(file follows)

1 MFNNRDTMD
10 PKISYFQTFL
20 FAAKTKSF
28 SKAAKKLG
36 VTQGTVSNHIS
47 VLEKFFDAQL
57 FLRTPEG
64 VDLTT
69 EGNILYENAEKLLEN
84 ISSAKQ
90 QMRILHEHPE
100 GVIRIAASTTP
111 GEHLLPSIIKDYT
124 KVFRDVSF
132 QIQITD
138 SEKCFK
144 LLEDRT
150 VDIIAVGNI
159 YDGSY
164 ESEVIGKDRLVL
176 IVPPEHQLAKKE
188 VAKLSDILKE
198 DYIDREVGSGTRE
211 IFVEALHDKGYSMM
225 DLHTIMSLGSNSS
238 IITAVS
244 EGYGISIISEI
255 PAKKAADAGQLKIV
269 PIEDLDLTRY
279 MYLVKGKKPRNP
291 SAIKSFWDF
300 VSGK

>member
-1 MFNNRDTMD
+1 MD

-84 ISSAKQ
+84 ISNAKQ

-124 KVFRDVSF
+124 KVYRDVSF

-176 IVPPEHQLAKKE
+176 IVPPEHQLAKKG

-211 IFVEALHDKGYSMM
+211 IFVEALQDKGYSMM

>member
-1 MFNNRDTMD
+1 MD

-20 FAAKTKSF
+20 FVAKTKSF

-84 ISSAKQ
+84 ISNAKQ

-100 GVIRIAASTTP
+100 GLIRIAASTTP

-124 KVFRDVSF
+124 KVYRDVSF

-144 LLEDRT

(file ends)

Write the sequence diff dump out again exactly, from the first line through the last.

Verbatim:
1 MFNNRDTMD
10 PKISYFQTFL
20 FAAKTKSF
28 SKAAKKLG
36 VTQGTVSNHIS
47 VLEKFFDAQL
57 FLRTPEG
64 VDLTT
69 EGNILYENAEKLLEN
84 ISSAKQ
90 QMRILHEHPE
100 GVIRIAASTTP
111 GEHLLPSIIKDYT
124 KVFRDVSF
132 QIQITD
138 SEKCFK
144 LLEDRT
150 VDIIAVGNI
159 YDGSY
164 ESEVIGKDRLVL
176 IVPPEHQLAKKE
188 VAKLSDILKE
198 DYIDREVGSGTRE
211 IFVEALHDKGYSMM
225 DLHTIMSLGSNSS
238 IITAVS
244 EGYGISIISEI
255 PAKKAADAGQLKIV
269 PIEDLDLTRY
279 MYLVKGKKPRNP
291 SAIKSFWDF
300 VSGK

>member
-1 MFNNRDTMD
+1 MD

-84 ISSAKQ
+84 ISNAKQ

-124 KVFRDVSF
+124 KVYRDVSF

-176 IVPPEHQLAKKE
+176 IVPPEHQLAKKG

-211 IFVEALHDKGYSMM
+211 IFVEALQDKGYSMM

>member
-1 MFNNRDTMD
+1 MD

-20 FAAKTKSF
+20 FVAKTKSF

-84 ISSAKQ
+84 ISNAKQ

-100 GVIRIAASTTP
+100 GLIRIAASTTP

-124 KVFRDVSF
+124 KVYRDVSF

-144 LLEDRT